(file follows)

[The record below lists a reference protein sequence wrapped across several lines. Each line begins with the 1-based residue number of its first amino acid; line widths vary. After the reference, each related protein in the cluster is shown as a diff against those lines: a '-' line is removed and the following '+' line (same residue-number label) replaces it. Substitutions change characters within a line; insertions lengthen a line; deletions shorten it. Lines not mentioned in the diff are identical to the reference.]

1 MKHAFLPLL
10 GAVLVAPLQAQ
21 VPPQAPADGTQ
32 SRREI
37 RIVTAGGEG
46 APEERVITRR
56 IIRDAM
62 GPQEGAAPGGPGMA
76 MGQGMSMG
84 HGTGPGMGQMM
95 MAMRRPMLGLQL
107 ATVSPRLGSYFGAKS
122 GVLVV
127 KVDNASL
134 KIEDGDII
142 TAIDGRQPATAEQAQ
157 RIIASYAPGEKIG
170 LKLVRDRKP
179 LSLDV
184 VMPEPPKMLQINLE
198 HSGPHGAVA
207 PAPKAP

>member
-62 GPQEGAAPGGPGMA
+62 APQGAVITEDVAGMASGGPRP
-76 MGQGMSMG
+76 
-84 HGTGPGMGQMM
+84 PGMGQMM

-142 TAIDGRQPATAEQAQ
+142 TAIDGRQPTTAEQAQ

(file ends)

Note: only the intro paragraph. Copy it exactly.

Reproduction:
[The record below lists a reference protein sequence wrapped across several lines. Each line begins with the 1-based residue number of its first amino acid; line widths vary. After the reference, each related protein in the cluster is shown as a diff against those lines: a '-' line is removed and the following '+' line (same residue-number label) replaces it. Substitutions change characters within a line; insertions lengthen a line; deletions shorten it. Lines not mentioned in the diff are identical to the reference.]